When someone moves to another country to work remotely, they may not be aware of the tax implications they acquire from their new country. Upon arrival, the person could be considered a non-resident, but must still comply with their tax duties. In the absence of common European legislation, each country has a different method of mitigating this situation.
How do countries tax earned income for people who are not considered fiscal residents?
Spain has created the non-resident income tax, a quarterly tax based on income earned in Spanish territory during a period of less than six months, as long as the person is not considered a fiscal Spanish resident. This tax must be declared fifteen days after the quarter ends and has a rate of between 19 and 24 percent of the income earned.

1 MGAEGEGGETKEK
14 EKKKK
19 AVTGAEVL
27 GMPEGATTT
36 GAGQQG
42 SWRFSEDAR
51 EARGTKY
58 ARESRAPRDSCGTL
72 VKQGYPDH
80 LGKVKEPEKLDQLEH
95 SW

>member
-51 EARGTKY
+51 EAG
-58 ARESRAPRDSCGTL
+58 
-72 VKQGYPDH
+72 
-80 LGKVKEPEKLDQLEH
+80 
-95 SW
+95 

In Ireland's case, “split-year” treatment is used. If you are not a fiscal resident of Ireland, you only have to pay taxes for your income earned during your stay there.
Italy and France also tax income earned in the country even if you are not considered a fiscal resident.
To avoid paying taxes in both the country where you are considered a fiscal resident and the country in which you have worked for a period of time, there are agreements that allow you to avoid double taxation. That way, if there is currently an agreement between both countries, you will not have to pay taxes twice. Make sure you know if such an agreement exists, because they may not be present between all countries.